Working Procedures

A. GENERAL PRINCIPLES AND PROCEDURES

4. Data for the IARC Handbooks

Each Handbook considers all pertinent intervention trials and observational epidemiological studies, and all relevant cancer bioassays in experimental animals. Those studies that are judged by the Working Group to be uninformative for the evaluation (e.g. because of methodological limitations or small numbers) may be cited but not summarized. When such studies are not reviewed, the reasons are indicated.

Mechanistic and other relevant data are also reviewed. A Handbook does not necessarily cite all the mechanistic literature concerning the intervention being evaluated (see Part B, Section 4). Only those data considered by the Working Group to be relevant to making an evaluation are included.

With regard to intervention trials, epidemiological studies, cancer bioassays, and mechanistic and other relevant data, in the interests of transparency, only reports that have been published or accepted for publication in the openly available peer-reviewed scientific literature are reviewed. The same publication requirement applies to studies originating from IARC, including meta-analyses or pooled analyses commissioned by IARC in advance of a meeting (see Part B, Section 2c). Data from government-agency reports that are publicly available in final form are also considered. Exceptionally, doctoral theses and other material that are in their final form and publicly available may be reviewed.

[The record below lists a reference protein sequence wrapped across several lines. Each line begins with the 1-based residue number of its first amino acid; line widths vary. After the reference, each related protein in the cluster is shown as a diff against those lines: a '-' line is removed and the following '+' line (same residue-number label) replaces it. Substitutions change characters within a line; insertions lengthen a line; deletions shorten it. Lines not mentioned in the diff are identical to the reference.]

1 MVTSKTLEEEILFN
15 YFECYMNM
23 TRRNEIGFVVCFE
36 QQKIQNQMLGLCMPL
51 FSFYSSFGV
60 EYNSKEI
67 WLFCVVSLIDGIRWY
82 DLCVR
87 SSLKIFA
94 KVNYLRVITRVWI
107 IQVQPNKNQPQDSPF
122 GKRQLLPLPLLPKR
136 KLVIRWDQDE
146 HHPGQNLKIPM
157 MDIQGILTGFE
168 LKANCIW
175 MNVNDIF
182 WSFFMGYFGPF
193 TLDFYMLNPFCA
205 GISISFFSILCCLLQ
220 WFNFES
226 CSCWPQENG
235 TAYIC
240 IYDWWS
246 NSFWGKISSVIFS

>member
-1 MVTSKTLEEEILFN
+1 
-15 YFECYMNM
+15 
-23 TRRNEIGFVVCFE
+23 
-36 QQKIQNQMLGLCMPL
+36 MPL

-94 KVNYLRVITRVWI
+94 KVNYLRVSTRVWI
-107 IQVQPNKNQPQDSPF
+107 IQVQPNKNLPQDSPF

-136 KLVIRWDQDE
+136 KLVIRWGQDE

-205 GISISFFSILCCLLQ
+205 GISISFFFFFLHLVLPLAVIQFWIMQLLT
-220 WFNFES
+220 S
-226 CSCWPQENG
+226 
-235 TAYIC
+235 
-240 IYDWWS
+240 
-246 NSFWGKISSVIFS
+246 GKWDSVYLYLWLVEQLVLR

Data on exposure and other information on an intervention under consideration are also reviewed. In the sections on chemical and physical properties, on analysis, on production and use, and on occurrence and exposure, the Working Group may consider published and unpublished sources of information.

In some cases it may be appropriate to review only the data published subsequent to a previous evaluation; this can be useful for updating a database, to resolve a previously open question, or to identify new organ sites associated with a protective effect of the intervention. Major changes (e.g. large body of additional data that may lead to a new classification, see Part B, Section 6) are more appropriately addressed by a full review and re-evaluation of the entire body of data.

Inclusion of a study does not imply acceptance of the adequacy of the study design or of the authors’ analysis and interpretation of the results; any limitations noted by the Working Group are clearly outlined in square brackets at the end of each study description (see Part B). The reasons for not giving further consideration to an individual study also are indicated in the square brackets.

 

Posted 5 July 2016